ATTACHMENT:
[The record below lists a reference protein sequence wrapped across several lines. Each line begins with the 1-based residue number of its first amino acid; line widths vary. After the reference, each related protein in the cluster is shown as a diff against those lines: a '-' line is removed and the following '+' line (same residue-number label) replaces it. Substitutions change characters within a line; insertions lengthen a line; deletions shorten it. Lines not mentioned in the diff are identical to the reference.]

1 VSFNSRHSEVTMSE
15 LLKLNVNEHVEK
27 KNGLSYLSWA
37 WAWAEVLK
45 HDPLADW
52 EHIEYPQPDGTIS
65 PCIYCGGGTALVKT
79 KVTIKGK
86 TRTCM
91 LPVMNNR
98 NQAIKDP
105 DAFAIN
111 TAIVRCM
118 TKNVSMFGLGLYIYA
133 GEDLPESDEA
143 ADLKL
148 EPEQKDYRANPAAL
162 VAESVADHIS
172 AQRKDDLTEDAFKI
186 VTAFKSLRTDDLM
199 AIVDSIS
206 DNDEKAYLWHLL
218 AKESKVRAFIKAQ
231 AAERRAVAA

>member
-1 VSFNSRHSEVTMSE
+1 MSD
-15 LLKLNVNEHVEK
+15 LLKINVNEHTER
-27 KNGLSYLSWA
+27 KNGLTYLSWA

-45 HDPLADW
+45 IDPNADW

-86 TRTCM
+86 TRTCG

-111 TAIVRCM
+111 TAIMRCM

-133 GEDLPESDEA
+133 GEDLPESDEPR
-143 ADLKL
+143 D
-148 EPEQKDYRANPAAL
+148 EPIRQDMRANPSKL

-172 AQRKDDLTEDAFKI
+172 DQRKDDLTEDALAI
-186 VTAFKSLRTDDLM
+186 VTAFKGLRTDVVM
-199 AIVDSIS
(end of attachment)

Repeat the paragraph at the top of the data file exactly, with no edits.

[The record below lists a reference protein sequence wrapped across several lines. Each line begins with the 1-based residue number of its first amino acid; line widths vary. After the reference, each related protein in the cluster is shown as a diff against those lines: a '-' line is removed and the following '+' line (same residue-number label) replaces it. Substitutions change characters within a line; insertions lengthen a line; deletions shorten it. Lines not mentioned in the diff are identical to the reference.]